I know it’s so sad. I’m not sure if this is the case everywhere, but it certainly was in the area I stayed. It’s honestly such a rewarding thing trying to help at least provide them with some education, I would definitely recommend doing it if you have the chance 🙂

  • Reply
    3rd August 2018 at 10:38 pm

    Wow, it’s really a sad situation isn’t it. I would love to go and do something like this when my son is older though. I can’t believe the doctor stats, it’s bad enough waiting with our much lower rate (Australia) far less 4,000 people.

    Jackie – Organised Mum Life

  • Reply
    4th August 2018 at 5:58 am

    Great work. Loved the effort that you seem to have put in upgrading the Creche. And good that you stress the importance of the most important meal of the day!

  • Reply
    Clarice / Camping for Women
    4th August 2018 at 7:33 am

    Thank you for what you do. I have always admired the dedication, passion, and sacrifice that volunteers have. Kudos to you and keep up the good work. This world is lucky to have someone like you.

  • Reply
    4th August 2018 at 7:45 am

    I’ve felt that kind of experience too, but it was in my hometown. Your experience of volunteer is amazing, it looks like you’re passionate enough in volunteering 🙂

  • Reply
    Elizabeth O
    4th August 2018 at 8:53 pm

    The work you do is really admirable indeed. It sounds like you are so passionate about this and I am sure you make such a difference to the people you help.

  • Reply
    Fashion and Style Police
    4th August 2018 at 11:46 pm

    Good you are volunteering for this. You must have touched so many lives. Amazing work here.

  • Reply
    5th August 2018 at 3:26 am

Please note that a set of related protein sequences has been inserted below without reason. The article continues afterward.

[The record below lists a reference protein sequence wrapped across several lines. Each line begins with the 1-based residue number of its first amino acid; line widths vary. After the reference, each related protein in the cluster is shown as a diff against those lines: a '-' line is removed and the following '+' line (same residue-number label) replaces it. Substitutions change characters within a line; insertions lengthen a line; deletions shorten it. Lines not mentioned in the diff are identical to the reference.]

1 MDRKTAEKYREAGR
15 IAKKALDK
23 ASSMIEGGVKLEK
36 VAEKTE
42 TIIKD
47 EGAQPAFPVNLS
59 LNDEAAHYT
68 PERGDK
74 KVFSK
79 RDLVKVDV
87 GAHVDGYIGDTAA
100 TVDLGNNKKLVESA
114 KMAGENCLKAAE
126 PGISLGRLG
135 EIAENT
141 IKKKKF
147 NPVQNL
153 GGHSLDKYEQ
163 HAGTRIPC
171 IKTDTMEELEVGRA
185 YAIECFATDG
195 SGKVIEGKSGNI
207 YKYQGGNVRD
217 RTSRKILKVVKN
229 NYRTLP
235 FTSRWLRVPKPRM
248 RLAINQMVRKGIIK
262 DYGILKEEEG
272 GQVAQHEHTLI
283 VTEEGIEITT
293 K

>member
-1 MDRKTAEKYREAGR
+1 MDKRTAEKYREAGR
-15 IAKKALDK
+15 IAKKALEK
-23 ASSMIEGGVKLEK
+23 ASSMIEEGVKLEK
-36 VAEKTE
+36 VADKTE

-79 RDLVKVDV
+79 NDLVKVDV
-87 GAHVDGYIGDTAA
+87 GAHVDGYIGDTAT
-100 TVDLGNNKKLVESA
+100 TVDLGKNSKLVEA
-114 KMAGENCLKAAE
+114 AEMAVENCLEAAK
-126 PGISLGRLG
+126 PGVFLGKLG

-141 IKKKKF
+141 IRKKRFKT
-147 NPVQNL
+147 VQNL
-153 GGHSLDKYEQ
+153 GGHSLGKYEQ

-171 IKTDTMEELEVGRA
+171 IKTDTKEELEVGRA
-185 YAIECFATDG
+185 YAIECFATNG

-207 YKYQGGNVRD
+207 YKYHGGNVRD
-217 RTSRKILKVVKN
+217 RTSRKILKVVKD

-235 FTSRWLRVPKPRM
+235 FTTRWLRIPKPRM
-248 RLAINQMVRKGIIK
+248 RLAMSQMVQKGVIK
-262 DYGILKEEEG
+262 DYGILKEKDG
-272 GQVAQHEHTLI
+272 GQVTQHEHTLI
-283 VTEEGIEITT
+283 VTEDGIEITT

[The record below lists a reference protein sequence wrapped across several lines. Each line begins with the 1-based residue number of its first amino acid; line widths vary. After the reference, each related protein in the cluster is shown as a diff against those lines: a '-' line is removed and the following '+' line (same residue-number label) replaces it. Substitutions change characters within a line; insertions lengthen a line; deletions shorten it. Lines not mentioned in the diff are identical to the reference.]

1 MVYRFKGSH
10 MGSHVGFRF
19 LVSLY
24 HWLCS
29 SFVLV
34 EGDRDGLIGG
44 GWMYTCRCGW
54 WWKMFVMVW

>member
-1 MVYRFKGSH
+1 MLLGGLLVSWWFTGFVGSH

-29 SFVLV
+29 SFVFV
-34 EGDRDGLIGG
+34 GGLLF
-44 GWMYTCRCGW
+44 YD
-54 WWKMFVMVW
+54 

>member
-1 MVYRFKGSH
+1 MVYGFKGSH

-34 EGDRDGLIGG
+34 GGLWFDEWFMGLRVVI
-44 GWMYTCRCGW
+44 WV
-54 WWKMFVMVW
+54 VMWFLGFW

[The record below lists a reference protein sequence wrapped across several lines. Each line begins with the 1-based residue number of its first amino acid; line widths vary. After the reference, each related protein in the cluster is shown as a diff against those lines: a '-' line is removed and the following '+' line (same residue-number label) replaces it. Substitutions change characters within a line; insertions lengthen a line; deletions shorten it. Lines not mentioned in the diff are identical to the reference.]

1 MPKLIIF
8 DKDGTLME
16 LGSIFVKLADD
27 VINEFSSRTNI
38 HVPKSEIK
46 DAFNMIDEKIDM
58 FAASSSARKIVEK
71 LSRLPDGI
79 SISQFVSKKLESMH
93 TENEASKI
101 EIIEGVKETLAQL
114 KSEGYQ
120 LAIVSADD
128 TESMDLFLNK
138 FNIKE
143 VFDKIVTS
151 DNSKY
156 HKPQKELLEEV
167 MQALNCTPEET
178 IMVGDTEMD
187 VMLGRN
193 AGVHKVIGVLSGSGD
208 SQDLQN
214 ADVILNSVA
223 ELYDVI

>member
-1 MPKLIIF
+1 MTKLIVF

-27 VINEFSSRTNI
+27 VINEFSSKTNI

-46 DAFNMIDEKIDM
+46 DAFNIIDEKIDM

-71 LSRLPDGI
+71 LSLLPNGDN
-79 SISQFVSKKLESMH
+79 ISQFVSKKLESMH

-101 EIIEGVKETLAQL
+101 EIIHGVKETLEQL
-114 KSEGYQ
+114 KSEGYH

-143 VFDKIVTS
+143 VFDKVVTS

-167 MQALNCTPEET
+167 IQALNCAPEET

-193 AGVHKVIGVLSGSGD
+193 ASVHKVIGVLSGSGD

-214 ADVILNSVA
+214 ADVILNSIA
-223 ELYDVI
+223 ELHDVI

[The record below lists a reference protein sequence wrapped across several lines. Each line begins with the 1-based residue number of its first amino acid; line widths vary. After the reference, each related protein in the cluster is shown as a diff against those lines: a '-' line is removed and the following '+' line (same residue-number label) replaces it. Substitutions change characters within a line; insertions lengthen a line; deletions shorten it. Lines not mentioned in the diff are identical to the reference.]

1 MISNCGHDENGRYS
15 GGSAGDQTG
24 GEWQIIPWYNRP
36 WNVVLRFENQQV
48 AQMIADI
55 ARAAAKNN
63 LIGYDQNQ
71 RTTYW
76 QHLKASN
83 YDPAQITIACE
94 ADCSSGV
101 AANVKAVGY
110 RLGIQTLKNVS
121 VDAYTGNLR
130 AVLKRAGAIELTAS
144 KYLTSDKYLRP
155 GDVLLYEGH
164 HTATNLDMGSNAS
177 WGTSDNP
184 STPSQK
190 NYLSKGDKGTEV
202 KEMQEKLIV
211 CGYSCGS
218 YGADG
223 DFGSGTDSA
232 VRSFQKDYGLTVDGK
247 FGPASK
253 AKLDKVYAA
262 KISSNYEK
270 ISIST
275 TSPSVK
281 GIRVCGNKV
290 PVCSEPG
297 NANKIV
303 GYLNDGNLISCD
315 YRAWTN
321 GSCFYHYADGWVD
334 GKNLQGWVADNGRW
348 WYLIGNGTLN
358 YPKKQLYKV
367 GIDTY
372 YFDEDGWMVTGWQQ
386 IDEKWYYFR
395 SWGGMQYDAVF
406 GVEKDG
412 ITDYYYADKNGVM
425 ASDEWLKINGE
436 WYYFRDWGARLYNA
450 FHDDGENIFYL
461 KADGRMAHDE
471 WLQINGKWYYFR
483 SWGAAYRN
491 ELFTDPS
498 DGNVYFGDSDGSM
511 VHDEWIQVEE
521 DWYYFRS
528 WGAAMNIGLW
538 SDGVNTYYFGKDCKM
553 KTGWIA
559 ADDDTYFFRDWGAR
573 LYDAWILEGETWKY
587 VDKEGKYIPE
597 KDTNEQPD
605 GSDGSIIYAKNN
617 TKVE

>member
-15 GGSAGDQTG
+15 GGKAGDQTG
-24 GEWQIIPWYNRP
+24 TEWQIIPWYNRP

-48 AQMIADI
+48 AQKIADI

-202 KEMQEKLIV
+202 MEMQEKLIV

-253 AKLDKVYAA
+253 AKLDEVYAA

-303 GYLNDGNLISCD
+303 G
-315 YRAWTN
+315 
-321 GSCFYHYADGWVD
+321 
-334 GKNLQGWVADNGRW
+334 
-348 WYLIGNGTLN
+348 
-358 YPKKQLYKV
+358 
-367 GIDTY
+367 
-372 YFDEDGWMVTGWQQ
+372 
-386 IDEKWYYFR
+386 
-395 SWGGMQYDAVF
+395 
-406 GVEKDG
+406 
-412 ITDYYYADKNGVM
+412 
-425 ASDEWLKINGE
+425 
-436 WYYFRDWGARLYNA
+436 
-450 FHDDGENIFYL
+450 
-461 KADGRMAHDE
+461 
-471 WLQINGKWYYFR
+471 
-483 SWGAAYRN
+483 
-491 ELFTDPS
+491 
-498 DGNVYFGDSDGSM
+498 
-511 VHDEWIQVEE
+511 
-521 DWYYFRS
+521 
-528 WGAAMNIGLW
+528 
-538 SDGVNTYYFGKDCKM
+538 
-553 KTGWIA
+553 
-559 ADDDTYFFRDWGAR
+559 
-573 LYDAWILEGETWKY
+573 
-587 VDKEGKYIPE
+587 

Such a heartwarming post,really praiseworthy and admirable. I would like to volunteer some day in africa as a medical practitioner.

  • Reply
    Backpacking Series
    5th August 2018 at 1:02 pm

    Thanks for sharing about your volunteering experience with the charity COPT. This is a nice way to get connected to a place when you travel. And you learn something new all the time! Have had a chance to volunteer in US and Thailand and would love to do it again, another place.

    • Reply
      5th August 2018 at 2:50 pm

      I’d love to volunteer in Thailand!

  • Reply
    Jennifer Prince
    5th August 2018 at 5:11 pm

    Volunteering is so great. I’ve done a bunch in China, Nepal, Africa, Mexico and Nepal. And I’m getting ready to do more in Portugal. It’s such a great thing to do! 🙂

    • Reply
      5th August 2018 at 9:06 pm

      That’s so good that you’ve been able to volunteer in multiple countries!

  • Reply
    Nidhi Fouzdar
    6th August 2018 at 12:23 pm

    Volunteering is a such a great cause. You are doing great job. Huge respect for you

  • Reply
    Mommy Sigrid
    8th August 2018 at 12:43 am

    Volunteering is a great way to open your eyes to what the world needs. If there is any available chance, I let the kids volunteer, too, so that they will realize that life is not just about them,

    • Reply
      8th August 2018 at 10:11 am

      That’s great that you get your kids to volunteer too!

  • Reply
    Becca Talbot
    13th September 2018 at 5:50 pm

    The feeding scheme at Kwadabeka medical clinic sounds like a great idea – those people waiting for treatment must have really appreciated your help x